- Last Updated on Wednesday, 15 December 2010 16:28
- Published on Wednesday, 15 December 2010 16:28
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Sheriff Clarence W. “Moose” Dobson will be long remembered in King George for his 35 years of service as the head law enforcement officer in the county.
Dobson, who is retiring at the end of this month, earned his legacy and the Board of Supervisors ensured that it’s permanently remembered.
Chairman Dale Sisson announced that Dobson’s name will be on a wing with the lobby and office for the sheriff in the new King George County Sheriff’s Office. That building portion will be called, “The Clarence W. Dobson Law Enforcement Center.”
- Last Updated on Wednesday, 15 December 2010 16:25
- Published on Wednesday, 15 December 2010 16:25
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Dina Kipreos (left) and Androulla Koufoudakis load up Sally Budnick with kourabiedes, koulourakia, tsoureki and other Greek breads and pastries, while Jane Rowland takes a peek at the goodies. Kipreos and Koufoudakis joined other local vendors, bakers and artisans Saturday, Dec. 11, for The Journal’s and King George Farmers’ Market’s Holly, Jolly, Local, Local Christmas shopping event.
- Last Updated on Wednesday, 08 December 2010 18:40
- Published on Wednesday, 08 December 2010 18:40
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Cost now estimated at $3,890,000
The King George Board of Supervisors and School Board OK’d a stadium design at a joint meeting last week on Nov. 30. Concept drawings are posted at our website, journalpress.com.
That stadium will be constructed adjacent to King George High School and will hold 2,000 spectators — 1,500 home seats and 500 visitor seats.
The field size will accommodate competition football, soccer, field hockey and future lacrosse.
It will have a support building to contain team rooms, concessions and restrooms. It will have a press box and two ticket booth entrances.
- Last Updated on Wednesday, 08 December 2010 18:32
- Published on Wednesday, 08 December 2010 18:32
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Stadium and money matters on agenda
The King George Board of Supervisors and the School Board held a joint meeting last week on Nov. 30, primarily to discuss money matters.
The money discussion was often at cross purposes.
All members of both boards were present, except for Supervisor Cedell Brooks, who is believed to remain hospitalized since Nov. 22, after reportedly having one or more strokes, with no news on his condition being made public.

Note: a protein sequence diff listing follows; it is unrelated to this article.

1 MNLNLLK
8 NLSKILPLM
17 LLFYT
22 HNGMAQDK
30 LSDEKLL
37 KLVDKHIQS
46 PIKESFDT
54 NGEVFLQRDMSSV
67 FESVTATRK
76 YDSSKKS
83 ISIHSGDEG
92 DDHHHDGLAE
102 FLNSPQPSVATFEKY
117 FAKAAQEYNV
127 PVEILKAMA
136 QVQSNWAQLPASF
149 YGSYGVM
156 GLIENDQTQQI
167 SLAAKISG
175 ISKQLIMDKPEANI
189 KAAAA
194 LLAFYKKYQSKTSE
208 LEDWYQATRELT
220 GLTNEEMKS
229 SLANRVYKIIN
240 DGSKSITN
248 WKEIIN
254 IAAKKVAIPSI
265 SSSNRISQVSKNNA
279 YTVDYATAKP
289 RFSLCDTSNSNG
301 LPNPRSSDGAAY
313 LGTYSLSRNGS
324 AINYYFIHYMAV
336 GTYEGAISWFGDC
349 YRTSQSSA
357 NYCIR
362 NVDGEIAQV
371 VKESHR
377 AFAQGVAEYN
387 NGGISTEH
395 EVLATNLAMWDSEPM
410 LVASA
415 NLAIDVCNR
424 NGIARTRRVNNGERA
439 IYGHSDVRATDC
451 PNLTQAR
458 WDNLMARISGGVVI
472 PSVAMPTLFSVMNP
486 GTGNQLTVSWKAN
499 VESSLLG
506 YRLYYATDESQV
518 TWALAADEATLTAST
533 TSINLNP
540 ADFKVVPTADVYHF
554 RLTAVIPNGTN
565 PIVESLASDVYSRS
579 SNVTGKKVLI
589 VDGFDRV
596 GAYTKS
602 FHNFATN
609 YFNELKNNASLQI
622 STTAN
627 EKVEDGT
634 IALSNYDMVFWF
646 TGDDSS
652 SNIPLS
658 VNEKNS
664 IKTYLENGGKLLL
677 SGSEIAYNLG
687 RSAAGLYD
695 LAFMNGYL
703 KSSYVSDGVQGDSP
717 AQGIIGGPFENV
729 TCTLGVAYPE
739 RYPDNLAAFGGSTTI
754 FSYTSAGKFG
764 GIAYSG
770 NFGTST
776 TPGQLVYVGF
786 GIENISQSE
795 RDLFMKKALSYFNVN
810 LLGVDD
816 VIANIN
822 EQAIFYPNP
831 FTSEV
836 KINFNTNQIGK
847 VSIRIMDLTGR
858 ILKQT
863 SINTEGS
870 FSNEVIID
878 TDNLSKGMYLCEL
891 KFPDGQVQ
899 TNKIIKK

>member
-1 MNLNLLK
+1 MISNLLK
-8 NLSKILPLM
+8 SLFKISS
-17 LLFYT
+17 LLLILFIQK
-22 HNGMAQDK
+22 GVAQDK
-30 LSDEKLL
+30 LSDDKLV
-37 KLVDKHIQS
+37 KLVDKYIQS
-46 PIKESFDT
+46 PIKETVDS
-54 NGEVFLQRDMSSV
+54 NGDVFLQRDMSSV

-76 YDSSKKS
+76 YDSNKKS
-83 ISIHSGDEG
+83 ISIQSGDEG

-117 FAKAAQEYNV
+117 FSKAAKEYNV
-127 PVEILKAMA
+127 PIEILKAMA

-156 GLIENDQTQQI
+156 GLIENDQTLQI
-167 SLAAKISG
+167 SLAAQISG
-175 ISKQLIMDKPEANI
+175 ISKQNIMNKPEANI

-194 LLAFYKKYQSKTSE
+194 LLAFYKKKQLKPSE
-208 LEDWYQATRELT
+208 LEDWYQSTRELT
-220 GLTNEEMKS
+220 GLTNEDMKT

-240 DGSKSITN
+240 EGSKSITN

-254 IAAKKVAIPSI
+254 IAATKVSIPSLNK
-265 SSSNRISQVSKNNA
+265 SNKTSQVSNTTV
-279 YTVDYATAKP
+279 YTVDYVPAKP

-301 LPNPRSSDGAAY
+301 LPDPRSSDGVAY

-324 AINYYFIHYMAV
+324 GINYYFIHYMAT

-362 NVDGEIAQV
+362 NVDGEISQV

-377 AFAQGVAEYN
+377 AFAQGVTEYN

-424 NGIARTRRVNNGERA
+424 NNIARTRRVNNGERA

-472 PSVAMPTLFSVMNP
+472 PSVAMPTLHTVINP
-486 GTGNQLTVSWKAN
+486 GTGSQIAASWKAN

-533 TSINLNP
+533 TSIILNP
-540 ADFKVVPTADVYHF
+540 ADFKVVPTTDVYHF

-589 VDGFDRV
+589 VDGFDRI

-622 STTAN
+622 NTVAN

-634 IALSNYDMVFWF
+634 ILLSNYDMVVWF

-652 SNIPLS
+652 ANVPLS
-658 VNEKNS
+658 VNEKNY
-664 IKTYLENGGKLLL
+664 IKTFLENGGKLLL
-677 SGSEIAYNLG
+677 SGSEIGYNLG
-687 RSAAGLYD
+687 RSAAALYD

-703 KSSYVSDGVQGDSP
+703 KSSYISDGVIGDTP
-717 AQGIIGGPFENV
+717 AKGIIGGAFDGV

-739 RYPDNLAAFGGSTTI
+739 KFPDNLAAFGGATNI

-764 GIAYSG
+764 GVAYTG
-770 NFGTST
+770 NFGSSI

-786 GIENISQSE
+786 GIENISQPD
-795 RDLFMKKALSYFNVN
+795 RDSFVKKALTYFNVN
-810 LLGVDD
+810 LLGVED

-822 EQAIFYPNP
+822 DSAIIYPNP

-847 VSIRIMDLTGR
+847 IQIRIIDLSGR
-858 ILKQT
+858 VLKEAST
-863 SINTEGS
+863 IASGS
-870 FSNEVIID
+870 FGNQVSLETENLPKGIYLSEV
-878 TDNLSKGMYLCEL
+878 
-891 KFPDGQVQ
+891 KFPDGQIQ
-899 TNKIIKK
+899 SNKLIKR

County Administrator Travis Quesenberry and Division Superintendent Candace Brown were also present at the discussion table last Tuesday, along with Deputy County Administrator/Director of Finance Donita Harper. Assistant Superintendent Dick Roberts was also at the meeting, but viewed it from the audience instead of having a seat at the discussion table.
There were four items on the agenda, with a presentation of the design of a planned sports stadium at the top of the list. Everyone liked the stadium design. With the bulk of the estimated $3,890,000 for construction already set aside by the county, there was little disagreement. (See related article elsewhere in this issue.)
But it was downhill after that, when talk turned to two unfunded capital requests from the School Board, which also include a proposal to increase yearly operating costs beginning in 2012.
The topic of “cost reductions” was tossed into the middle of those agenda items by supervisors for good measure.
School Board members asked what supervisors had up their sleeves to continue to fund the school division in the manner to which it has become accustomed.
But instead, supervisors informed the School Board that if lower revenue predictions come true, the division may have to address lower expectations and service provision.
- Last Updated on Wednesday, 01 December 2010 00:00
- Published on Wednesday, 01 December 2010 00:00
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When Clarence W. “Moose” Dobson first took office as sheriff 35 years ago, he promised King George County citizens “24-hour full-time” professional law enforcement activity. And he was determined to carry out his pledge despite the fact there weren’t enough full-time officers besides himself at the time to carry out the task.
“When I took office in 1976 there were only three full-time deputies,” he remembered. “The sheriff’s department was mostly an 8 till 4 operation before then, so if you needed to call for a deputy, you had to call the scales at the weigh station or from the book until you got someone, because we didn’t have a uniformed deputy after working hours. Still, I promised the people a 24-hour sheriff’s department when I ran for office. But when the three deputies met me at the door, I realized that we would need four people for a 24-hour operation. So we established a six-days-on and two-days-off shift beginning on Jan. 1, 1976, with myself on duty along with the other three.”